A More Modest ‘solidarity’ Rally for Soviet Jews Staged This Year
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A More Modest ‘solidarity’ Rally for Soviet Jews Staged This Year

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While glasnost and increased Soviet Jewish emigration kept mainstream Jewish organizations off the streets this year, 150 Jews rallied Sunday in front of the Soviet Mission to the United Nations.

The “Day of Solidarity” rally, sponsored by the Student Struggle for Soviet Jewry and the Long Island Committee for Soviet Jewry, took the place of the massive “Solidarity Sunday” rally, which in previous years drew as many as 200,000 demonstrators.

For the second straight year, the Coalition to Free Soviet Jewry voted to cancel “Solidarity Sunday,” which had become an annual May event. The rally was canceled because of “an increase in emigration, the release of political prisoners and progress in human rights,” according to Rabbi Haskel Lookstein, the coalition’s chairman.

Those gathered at Sunday’s SSSJ rally heard speeches condemning anti-Semitism in the Soviet Union and continuing barriers to free emigration. Soviet leader Mikhail Gorbachev’s recent initiatives were praised, but speakers said it was “not enough,” and did not justify the leveling off of pressure by American Jews.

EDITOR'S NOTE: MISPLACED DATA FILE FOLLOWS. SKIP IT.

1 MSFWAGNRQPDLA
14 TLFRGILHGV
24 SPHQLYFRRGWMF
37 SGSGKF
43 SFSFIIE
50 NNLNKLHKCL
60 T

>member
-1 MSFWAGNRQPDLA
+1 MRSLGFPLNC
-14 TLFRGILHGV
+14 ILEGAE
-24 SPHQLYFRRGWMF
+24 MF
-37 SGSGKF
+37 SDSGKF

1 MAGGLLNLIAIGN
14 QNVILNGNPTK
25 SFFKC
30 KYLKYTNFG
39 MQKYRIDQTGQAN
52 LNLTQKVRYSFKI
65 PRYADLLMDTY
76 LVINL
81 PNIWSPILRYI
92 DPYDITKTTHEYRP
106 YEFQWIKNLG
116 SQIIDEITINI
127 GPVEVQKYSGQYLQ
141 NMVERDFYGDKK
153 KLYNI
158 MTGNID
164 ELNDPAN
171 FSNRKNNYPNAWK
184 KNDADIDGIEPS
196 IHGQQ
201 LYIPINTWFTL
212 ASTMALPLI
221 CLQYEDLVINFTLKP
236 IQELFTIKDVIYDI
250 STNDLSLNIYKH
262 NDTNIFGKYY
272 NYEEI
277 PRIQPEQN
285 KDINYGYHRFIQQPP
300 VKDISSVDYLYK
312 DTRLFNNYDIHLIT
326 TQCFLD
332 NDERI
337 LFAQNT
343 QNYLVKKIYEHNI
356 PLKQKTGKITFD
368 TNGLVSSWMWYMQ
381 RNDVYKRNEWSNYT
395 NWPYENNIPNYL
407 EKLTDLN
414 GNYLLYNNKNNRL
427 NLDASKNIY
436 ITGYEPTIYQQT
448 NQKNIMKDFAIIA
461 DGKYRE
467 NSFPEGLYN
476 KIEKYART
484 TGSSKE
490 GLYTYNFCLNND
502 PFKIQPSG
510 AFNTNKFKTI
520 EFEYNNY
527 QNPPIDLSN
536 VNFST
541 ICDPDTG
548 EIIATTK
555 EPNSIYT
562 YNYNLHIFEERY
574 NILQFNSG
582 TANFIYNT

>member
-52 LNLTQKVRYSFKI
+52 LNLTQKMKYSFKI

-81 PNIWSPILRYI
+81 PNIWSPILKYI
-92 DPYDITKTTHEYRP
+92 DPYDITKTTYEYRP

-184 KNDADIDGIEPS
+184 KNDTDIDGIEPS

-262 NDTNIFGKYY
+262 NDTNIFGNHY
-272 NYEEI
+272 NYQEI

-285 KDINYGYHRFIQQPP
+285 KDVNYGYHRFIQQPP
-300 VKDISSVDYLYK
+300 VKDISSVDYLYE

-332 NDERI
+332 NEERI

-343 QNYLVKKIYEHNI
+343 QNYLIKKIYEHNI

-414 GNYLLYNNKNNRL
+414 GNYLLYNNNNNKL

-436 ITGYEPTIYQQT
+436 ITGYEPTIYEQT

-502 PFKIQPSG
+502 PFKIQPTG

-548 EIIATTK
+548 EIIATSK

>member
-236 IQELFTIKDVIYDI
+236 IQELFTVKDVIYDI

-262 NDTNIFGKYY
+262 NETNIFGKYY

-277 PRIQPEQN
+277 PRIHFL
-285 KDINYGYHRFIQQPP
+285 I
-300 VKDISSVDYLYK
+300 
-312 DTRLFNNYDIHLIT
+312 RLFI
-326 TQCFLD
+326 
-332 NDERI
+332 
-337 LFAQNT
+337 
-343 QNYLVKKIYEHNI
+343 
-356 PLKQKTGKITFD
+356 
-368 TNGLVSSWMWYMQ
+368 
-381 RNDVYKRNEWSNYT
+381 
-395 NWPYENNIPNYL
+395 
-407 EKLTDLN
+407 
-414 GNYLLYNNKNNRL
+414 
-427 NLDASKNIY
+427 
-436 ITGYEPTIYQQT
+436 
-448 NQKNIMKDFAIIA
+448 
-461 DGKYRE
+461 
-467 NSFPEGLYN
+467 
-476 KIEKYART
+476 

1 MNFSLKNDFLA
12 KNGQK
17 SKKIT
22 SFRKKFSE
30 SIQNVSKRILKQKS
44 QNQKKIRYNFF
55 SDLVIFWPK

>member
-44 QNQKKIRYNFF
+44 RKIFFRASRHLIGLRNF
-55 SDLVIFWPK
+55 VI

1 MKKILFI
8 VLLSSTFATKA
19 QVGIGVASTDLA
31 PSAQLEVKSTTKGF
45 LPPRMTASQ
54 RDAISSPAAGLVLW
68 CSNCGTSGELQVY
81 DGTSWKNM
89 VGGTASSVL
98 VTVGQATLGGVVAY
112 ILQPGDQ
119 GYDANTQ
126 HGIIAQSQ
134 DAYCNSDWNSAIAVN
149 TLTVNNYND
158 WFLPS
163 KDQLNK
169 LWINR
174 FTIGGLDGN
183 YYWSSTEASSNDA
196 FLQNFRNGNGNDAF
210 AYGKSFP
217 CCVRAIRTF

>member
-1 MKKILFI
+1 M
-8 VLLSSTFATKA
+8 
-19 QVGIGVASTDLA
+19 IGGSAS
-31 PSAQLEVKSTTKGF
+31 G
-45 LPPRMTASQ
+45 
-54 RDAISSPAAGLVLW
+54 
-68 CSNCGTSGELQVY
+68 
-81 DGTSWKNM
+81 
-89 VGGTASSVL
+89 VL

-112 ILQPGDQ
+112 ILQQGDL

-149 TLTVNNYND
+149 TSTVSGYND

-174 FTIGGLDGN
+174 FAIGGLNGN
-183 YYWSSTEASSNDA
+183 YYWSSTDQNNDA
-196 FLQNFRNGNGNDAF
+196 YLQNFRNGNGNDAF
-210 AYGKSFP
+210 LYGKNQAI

“We must tell our Jewish leaders that it’s not yet “dayenu,” said Jacob Birnbaum, national director of the Center for Russian Jewry. “We cannot give concessions without fundamental concessions on the side of the Soviet Union.”

Birnbaum said mainstream American Jewry had been “stampeded” by “Gorby-phoria.”

Others at the rally said they were dismayed by “Solidarity Sunday’s” cancellation.

“When the history of the Soviet Jewry movement is written, historians will ask how it is possible that, in only a few months, the infrastructure of the movement has disintegrated,” said Rabbi Avraham Weiss, SSSJ chairman.

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